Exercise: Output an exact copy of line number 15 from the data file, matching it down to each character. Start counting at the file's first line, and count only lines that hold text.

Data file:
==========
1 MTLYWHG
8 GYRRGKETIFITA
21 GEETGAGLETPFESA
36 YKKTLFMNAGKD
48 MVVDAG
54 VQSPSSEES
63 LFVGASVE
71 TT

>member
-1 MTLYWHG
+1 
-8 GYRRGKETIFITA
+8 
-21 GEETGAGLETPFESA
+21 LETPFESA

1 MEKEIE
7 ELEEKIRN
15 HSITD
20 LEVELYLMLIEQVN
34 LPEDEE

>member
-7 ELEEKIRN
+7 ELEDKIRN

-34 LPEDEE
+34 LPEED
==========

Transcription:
+21 LETPFESA